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Freedom Riders discuss experiences at the University of Mary Washington
Charles Person (left) talks with former Jet magazine photographer Theodore Gaffney (right), who documented the Freedom Riders' efforts.
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BY JEFF BRANSCOME
In a June 1, 1961, article for Jet magazine, Simeon Booker wrote that "a fist crashed against the head of Charles Person" on a bus in Alabama.
Booker was covering the 1961 Freedom Ride, when 13 civil rights activists--black and white--rode buses from Washington, D.C., to the Deep South to challenge segregation.
Person, then 18, was the youngest of the original riders. Booker wrote that Person and other Freedom Riders were beaten and "stacked like pancakes" on a bus in Anniston, Ala.
Person, Booker and Theodore Gaffney--who worked alongside Booker as a photographer for Jet magazine--were reunited this week at the University of Mary Washington, which is celebrating the 50th anniversary of the Freedom Rides.
The initial May 1961 ride spurred other Freedom Rides in the Deep South. More than 400 people participated.
Person, who served in Vietnam, said the Freedom Ride made him stronger.
"I think I would not have survived Vietnam had it not been for my experience," he said. "I was cool--nothing rattled me in 'Nam."
The late James Farmer, who was a distinguished professor at Mary Washington from 1985 until 1998, led the movement to desegregate interstate buses and bus terminals.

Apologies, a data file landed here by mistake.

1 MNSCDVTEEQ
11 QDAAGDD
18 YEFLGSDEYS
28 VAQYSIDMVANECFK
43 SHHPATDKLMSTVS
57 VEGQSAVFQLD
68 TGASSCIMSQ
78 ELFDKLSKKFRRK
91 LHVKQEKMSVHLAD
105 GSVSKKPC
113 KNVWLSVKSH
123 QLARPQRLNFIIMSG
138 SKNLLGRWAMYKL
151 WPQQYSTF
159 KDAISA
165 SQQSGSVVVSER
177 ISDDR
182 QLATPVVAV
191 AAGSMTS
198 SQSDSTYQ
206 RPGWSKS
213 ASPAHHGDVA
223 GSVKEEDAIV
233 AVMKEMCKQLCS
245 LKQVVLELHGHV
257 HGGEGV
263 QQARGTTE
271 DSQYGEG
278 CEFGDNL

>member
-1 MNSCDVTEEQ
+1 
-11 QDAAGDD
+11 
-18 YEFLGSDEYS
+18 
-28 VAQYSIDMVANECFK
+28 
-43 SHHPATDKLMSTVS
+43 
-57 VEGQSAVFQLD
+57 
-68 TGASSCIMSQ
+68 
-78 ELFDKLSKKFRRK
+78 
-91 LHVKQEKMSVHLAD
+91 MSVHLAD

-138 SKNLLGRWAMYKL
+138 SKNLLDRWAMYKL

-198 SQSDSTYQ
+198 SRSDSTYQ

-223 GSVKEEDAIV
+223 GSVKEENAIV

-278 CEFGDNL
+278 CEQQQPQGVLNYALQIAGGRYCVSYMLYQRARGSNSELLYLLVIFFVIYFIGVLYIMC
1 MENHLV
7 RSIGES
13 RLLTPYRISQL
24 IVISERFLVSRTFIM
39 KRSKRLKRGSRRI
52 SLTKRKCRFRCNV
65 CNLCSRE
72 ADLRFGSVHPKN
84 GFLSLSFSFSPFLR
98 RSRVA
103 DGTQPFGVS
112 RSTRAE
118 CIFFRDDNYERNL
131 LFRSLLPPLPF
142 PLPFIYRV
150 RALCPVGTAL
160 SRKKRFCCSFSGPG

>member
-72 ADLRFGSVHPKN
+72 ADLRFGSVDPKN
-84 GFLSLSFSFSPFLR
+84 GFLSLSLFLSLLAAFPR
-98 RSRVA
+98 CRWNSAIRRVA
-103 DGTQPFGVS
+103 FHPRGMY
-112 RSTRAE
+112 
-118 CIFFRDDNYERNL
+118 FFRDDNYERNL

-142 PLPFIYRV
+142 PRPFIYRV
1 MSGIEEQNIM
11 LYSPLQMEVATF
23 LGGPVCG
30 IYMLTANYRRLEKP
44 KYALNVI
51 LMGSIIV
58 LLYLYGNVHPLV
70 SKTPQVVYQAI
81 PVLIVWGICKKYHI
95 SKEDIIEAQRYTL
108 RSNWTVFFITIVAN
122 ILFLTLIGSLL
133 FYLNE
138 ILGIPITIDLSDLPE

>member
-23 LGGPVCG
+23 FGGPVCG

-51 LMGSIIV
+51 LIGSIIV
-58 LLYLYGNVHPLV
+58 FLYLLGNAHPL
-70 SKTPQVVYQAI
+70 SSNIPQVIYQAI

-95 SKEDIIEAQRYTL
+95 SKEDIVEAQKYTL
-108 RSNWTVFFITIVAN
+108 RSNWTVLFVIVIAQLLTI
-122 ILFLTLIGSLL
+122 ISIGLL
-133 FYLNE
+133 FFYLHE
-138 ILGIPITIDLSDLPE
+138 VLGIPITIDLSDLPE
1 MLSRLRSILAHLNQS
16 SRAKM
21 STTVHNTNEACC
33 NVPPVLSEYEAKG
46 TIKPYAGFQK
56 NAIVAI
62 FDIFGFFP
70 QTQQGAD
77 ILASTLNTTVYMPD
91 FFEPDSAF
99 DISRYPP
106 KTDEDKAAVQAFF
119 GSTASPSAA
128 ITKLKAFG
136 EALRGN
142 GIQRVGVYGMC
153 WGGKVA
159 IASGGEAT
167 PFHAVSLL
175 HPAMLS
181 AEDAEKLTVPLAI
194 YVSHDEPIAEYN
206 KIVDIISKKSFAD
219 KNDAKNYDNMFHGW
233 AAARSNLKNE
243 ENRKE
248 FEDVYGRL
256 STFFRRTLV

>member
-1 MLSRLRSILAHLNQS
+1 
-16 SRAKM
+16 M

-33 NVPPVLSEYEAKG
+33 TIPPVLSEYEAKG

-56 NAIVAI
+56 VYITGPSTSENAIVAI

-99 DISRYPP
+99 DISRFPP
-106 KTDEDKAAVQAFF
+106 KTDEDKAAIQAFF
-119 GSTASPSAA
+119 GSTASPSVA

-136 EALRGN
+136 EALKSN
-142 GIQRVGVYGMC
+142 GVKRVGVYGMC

Last night, Person and fellow Freedom Riders Catherine Burks-Brooks, Reginald Green and Joan Trumpauer Mulholland discussed their experiences in a program at Dodd Auditorium.
Raymond Arsenault, author of "Freedom Riders: 1961 and the Struggle for Racial Justice," led the talk.
Arsenault said last night that the Freedom Riders were the right people at the right time.
"It's a lesson for all of us that if you look inside your heart and really search for what you think is right, if you can find kindred spirits, you can do amazing things," he said.
On Wednesday, Freedom Riders and the Jet magazine journalists checked out a student-created exhibit and watched a screening of a PBS film called "Freedom Riders."
The exhibit in Dodd Auditorium's lobby includes life-size photographs. It also has a 1961 Jet magazine article by Booker headlined, "Alabama mob ambush bus, beat biracial group and burn bus," and a wooden segregation sign from the 1960s.
UMW senior Jordan Brothers said students created the exhibit for a museum lab. They purchased some of the items, including the Jet magazine article, on eBay.